People have been telling me for weeks that The Boy From Oz would be a hit because it had a huge ackman in it. I invariably replied that whatever an ackman might be, even a really large one couldn’t save a mediocre show. Well, I was wrong. The Boy From Oz is a thoroughly mediocre musical, but it has a Hugh Jackman in it, and he can apparently save any situation; at least intermittently, he makes this plodding item seem twinkling and airborne. Whoever hired him displayed huge acumen. Not since Jeanmaire wowed Broadway in The Girl in Pink Tights, back in the days when Republicans were human beings, has a New York audience been so secure in its ability to see the difference between a star and his surroundings.
There was no particular reason for The Boy From Oz to be so mediocre, but then, there was no particular reason for it to exist at all. It never seems to occur to Broadway producers that the lives of dead performers make lousy musicals, since the source of the audience’s interest cannot, by definition, be part of the show. The exception would be something like Funny Girl, where you had not only a genuine star but some rather good new songs and a lavish production, heavily doctored by no less than Jerome Robbins. The Boy From Oz can’t boast such delights. Peter Allen’s songs, though goodish of their kind—second-rank, one might say, rather than second-rate—don’t tell the story of Peter Allen very effectively, and don’t adapt well to the arena-level bloat of Michael Gibson’s orchestrations and Acme Sound Partners’ ear-blasting amplification.
The story of Allen’s life isn’t that distinctive to start with—just your standard tale of a showbiz-struck gay kid struggling to escape dysfunctional parents and a stifling small town. Escape too quickly, end up in the fast lane, and crash. Martin Sherman’s new book (doctored from an original by Nick Enright) zings out these familiar showbiz tropes with crisp pungency, but that doesn’t make them less familiar, and Allen’s songs, slick pop collaborations with some personal flair but little personal revelation, were never built to advance such a tale or heighten its dramatic intensity. Skilled hands like Beth Fowler and Jarrod Emick, as Peter’s mum and lover respectively, make what they can out of the scraps the script offers them, and Isabel Keating’s prim, porcelain Judy Garland is at least a viable solution to an impossible task. But Stephanie J. Block finds no solution (or rather, finds too many) to the problem of embodying Liza Minnelli, and Michael Mulheren’s notion of Allen’s alcoholic dad is one long shout. William Ivey Long’s stylishly cut clothes make a brave struggle to turn ’70s glitter’n’grunge into Longian elegance; Robin Wagner’s sets seem to have given up the struggle early on.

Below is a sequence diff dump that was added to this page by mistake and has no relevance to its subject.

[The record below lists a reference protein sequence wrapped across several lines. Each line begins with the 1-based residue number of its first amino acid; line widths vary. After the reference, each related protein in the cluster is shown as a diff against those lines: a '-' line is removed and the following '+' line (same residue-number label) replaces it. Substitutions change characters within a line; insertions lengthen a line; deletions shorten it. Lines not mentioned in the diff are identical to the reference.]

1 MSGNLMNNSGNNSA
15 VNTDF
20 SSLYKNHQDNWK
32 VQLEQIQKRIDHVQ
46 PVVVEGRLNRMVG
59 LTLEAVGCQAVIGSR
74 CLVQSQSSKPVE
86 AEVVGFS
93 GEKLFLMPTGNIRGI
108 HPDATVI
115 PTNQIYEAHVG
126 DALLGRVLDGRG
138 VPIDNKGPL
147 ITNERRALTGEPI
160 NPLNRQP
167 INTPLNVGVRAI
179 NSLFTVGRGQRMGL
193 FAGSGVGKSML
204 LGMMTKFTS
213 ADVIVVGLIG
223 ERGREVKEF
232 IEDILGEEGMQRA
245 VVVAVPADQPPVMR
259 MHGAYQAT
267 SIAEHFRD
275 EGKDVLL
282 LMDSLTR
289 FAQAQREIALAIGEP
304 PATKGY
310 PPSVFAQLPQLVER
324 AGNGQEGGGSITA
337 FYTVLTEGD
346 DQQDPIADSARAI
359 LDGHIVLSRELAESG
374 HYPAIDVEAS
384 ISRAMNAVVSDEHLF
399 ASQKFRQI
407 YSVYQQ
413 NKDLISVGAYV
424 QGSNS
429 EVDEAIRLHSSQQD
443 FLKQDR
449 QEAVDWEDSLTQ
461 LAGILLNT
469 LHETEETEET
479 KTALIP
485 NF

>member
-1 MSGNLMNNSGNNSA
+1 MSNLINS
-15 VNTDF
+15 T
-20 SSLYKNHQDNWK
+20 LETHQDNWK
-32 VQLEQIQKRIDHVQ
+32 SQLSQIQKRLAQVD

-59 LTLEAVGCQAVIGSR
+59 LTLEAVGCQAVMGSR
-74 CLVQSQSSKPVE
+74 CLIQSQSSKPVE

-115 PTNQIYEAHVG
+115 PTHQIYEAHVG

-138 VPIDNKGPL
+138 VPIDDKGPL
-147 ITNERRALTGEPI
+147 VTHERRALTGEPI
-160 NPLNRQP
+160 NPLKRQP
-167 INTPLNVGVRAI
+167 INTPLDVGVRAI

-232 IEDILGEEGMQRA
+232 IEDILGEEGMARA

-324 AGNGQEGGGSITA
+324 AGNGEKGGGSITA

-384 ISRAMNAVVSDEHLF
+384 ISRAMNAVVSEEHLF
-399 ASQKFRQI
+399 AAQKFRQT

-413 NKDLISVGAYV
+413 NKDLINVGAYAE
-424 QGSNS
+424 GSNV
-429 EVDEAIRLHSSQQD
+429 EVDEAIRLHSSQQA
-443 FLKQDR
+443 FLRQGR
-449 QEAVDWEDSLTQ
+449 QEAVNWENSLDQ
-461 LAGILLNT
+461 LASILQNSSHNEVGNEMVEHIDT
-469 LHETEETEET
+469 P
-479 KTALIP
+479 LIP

But Jackman, who sings and dances much better than the real Peter Allen ever did, is a salve for all wounds: His long jaw sets in a smile, or his long legs lope into a dance, and for a few minutes you think you’re at a real Broadway musical and everything’s all right. It takes the combined weight of book, score, and staging to remind you that you’re living in the era of recycled pop junk. Jackman even gets away with the show’s silliest error: trying to rouse Ozzian patriotism in the middle of Manhattan, with him belting out “I Still Call Australia Home” before a full-stage backdrop of the Australian flag. Here the show’s creators have surely lapsed into self-delusion. Like many deeply alienated entertainers, Peter Allen was a canny showbiz manipulator his whole life long; the only Oz for which he ever felt an ounce of genuine patriotism was the one manufactured by MGM, with the yellow brick road and the teenage Judy.
A similar personal triumph, over somewhat less barren ground, is being worked a block away by Tovah Feldshuh, whose one-woman rendering of Golda Meir’s collected cabinet meetings, Golda’s Balcony, has moved uptown from the Manhattan Ensemble Theatre. While Jackman’s asset is the traditional vaudevillian’s easy charm, Feldshuh’s is the ferocity of a tragedienne at fever pitch. When she lifts and moves a chair onstage, as Scott Schwartz’s staging often asks her to, it’s with the fervor of King Lear rampaging on the heath. The real Golda Meir, after becoming prime minister, probably never lifted anything heavier than a matzoh ball; Feldshuh’s implacable version makes you shudder to think what became of the rest of the matzoh. Schwartz plays up the ferocity, making his star render both Golda’s personal story and the history of the state of Israel at breakneck speed, with a barrage of visual and sound effects to keep her on the mark. A few breathers for vulnerability wouldn’t hurt. William Gibson’s script pounds home all the expected pro-Israeli arguments, but if you go in knowing that, you might be agreeably surprised at the extent of his, or Golda’s, willingness to see the other side of the case, and to adumbrate the complexity of the issues involved. And if we could find a way to hook Feldshuh to an electric generator, New York would never have a blackout again.